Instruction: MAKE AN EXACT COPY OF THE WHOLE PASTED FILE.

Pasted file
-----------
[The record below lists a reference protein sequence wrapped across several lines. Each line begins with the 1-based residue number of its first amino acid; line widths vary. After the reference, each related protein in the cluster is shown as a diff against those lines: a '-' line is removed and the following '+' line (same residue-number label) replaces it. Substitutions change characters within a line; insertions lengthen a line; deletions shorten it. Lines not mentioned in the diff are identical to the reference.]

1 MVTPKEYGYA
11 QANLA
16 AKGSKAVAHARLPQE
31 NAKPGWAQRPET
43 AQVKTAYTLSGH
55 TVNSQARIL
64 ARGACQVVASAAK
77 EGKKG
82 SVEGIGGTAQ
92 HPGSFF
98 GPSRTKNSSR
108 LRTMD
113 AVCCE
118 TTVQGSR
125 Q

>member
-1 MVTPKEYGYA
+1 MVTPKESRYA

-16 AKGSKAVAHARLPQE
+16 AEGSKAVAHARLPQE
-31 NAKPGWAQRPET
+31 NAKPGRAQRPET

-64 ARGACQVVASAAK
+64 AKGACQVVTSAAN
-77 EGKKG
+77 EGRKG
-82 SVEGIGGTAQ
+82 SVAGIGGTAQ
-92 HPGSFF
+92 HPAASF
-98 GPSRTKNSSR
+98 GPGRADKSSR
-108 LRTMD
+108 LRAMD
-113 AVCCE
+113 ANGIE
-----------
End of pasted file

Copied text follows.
[The record below lists a reference protein sequence wrapped across several lines. Each line begins with the 1-based residue number of its first amino acid; line widths vary. After the reference, each related protein in the cluster is shown as a diff against those lines: a '-' line is removed and the following '+' line (same residue-number label) replaces it. Substitutions change characters within a line; insertions lengthen a line; deletions shorten it. Lines not mentioned in the diff are identical to the reference.]

1 MVTPKEYGYA
11 QANLA
16 AKGSKAVAHARLPQE
31 NAKPGWAQRPET
43 AQVKTAYTLSGH
55 TVNSQARIL
64 ARGACQVVASAAK
77 EGKKG
82 SVEGIGGTAQ
92 HPGSFF
98 GPSRTKNSSR
108 LRTMD
113 AVCCE
118 TTVQGSR
125 Q

>member
-1 MVTPKEYGYA
+1 MVTPKESRYA

-16 AKGSKAVAHARLPQE
+16 AEGSKAVAHARLPQE
-31 NAKPGWAQRPET
+31 NAKPGRAQRPET

-64 ARGACQVVASAAK
+64 AKGACQVVTSAAN
-77 EGKKG
+77 EGRKG
-82 SVEGIGGTAQ
+82 SVAGIGGTAQ
-92 HPGSFF
+92 HPAASF
-98 GPSRTKNSSR
+98 GPGRADKSSR
-108 LRTMD
+108 LRAMD
-113 AVCCE
+113 ANGIE